Pannier, 120rpm.
  • Mostly I'm still on the Equilibrium, albeit with a change of wheels from the summer - don't think I could live without the dynamo front wheel/light.

    On really bad days, I ride the Day One with the Marathon Winters. It means I have to downgrade my lighting to a Magicshine and go much slower, but once you've got used to spiky tyres, somehow you forget that you used to be fine with 23c all year round. Have been considering an N-1 with the Day One, so may get spiky tyres for the MTB instead.
  • veronese68veronese68 Posts: 25,289 Lives Here
    Continental do non studded winter tyres. I think these might be a better bet for those in London and the south if they wanted a winter tyre and have room for them. Personally I carry on with the Kinesis unless there is snow on the ground when I go to the MTB with knobblies.
  • tilttilt Posts: 214
    Same as summer - Boardman hybrid (so disc brakes), guards and Conti 4 seasons. If it looks like it'll be icy/snowy then maybe switch to one of my MTBs with snow tyres or take the car
  • tilttilt Posts: 214
    Same as summer - Boardman hybrid (so disc brakes), guards and Conti 4 seasons. If it looks like it'll be icy/snowy then maybe switch to one of my MTBs with snow tyres or take the car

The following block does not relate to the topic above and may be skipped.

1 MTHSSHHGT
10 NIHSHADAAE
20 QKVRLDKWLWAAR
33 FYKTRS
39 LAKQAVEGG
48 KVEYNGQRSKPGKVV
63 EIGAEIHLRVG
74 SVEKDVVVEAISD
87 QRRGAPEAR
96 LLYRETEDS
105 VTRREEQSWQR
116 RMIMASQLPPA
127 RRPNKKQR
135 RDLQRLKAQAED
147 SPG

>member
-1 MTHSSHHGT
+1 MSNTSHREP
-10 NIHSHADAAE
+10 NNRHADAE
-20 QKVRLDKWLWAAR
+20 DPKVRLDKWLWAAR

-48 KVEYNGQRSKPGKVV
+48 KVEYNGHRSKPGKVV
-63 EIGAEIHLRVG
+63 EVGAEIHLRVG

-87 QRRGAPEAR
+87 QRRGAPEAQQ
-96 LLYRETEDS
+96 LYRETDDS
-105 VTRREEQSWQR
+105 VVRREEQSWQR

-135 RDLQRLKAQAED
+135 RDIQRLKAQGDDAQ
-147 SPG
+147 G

• wgwarburtonwgwarburton Posts: 1,863
    Unless you're out in the sticks the main difference between summer and winter commutes is the salt or rain on the roads, depending on temperature.
    A winter bike should be more puncture resistant as you're more likely to be visited and repairs are more unpleasant. It should also have a more robust drive train, as it will suffer in dreich weather. Hence the popularity of FG/SS winter hacks.
    Mudguards will help reduce drive train wear, as well as making the riding more comfortable.

    You don't need a mountain bike for winter, that's just a feeble excuse for an N+1...

    My tuppence worth....
  • rubertoerubertoe Posts: 3,994
    Unless you're out in the sticks the main difference between summer and winter commutes is the salt or rain on the roads, depending on temperature.
    A winter bike should be more puncture resistant as you're more likely to be visited and repairs are more unpleasant. It should also have a more robust drive train, as it will suffer in dreich weather. Hence the popularity of FG/SS winter hacks.
    Mudguards will help reduce drive train wear, as well as making the riding more comfortable.

    You don't need a mountain bike for winter, that's just a feeble excuse for an N+1...

    My tuppence worth....

    I plan on getting a FG/SS in the next few weeks from the many pikey LBS that I encounter on my way home, it will be a proper hack and I am not willing to pay more than 50 Enlish pounds for it.

    Should be able to get something suitably shite for that
    "If you always do what you've always done, you'll always get what you've always got."

    PX Kaffenback 2 = Work Horse
    B-Twin Alur 700 = Sundays and Hills
  • MrSwearyMrSweary Posts: 1,699
    Winter bike = Summer bike + Crud MkII's. I run 25mm Conti 4Seasons year round.

    I haven't fitted the guards again yet so if you were drafting me this morning, sucked in.
    Kinesis Racelite 4s disc
    Kona Paddy Wagon
    Canyon Roadlite Al 7.0 - reborn as single speed!
    Felt Z85 - mangled by taxi.
  • I have a specific commuter bike, it stays the same all year round.

    Boardman Team CX, rack, full guards, Marathon rear, Durano front, Niterider Cherry Bomb rear, Exposure Toro front, Ortlieb pannier.